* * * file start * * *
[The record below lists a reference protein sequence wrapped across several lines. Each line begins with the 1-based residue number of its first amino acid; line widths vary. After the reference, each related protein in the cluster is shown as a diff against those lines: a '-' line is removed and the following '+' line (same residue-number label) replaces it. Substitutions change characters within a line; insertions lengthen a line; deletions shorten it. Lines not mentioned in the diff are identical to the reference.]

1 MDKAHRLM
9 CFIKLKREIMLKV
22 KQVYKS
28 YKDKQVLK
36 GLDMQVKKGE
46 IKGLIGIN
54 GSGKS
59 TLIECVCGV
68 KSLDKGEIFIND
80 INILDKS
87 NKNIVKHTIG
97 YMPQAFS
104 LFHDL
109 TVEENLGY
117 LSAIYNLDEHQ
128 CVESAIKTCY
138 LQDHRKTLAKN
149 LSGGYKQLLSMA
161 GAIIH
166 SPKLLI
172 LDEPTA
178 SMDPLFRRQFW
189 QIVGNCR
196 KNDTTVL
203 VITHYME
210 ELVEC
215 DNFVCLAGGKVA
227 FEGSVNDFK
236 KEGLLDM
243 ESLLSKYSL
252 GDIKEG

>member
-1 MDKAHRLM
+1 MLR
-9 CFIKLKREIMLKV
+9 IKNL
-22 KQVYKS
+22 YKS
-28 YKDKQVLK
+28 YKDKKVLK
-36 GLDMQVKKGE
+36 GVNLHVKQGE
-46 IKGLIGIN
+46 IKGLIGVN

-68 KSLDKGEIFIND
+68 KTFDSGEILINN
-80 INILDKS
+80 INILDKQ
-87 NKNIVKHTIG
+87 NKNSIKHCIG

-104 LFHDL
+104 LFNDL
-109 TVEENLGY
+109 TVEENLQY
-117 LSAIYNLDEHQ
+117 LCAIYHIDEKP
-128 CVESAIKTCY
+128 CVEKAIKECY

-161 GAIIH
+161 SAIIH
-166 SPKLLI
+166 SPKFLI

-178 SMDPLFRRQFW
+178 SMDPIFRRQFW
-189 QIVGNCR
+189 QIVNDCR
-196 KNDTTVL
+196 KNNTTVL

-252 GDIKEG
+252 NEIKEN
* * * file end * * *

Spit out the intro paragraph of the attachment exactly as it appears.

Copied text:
[The record below lists a reference protein sequence wrapped across several lines. Each line begins with the 1-based residue number of its first amino acid; line widths vary. After the reference, each related protein in the cluster is shown as a diff against those lines: a '-' line is removed and the following '+' line (same residue-number label) replaces it. Substitutions change characters within a line; insertions lengthen a line; deletions shorten it. Lines not mentioned in the diff are identical to the reference.]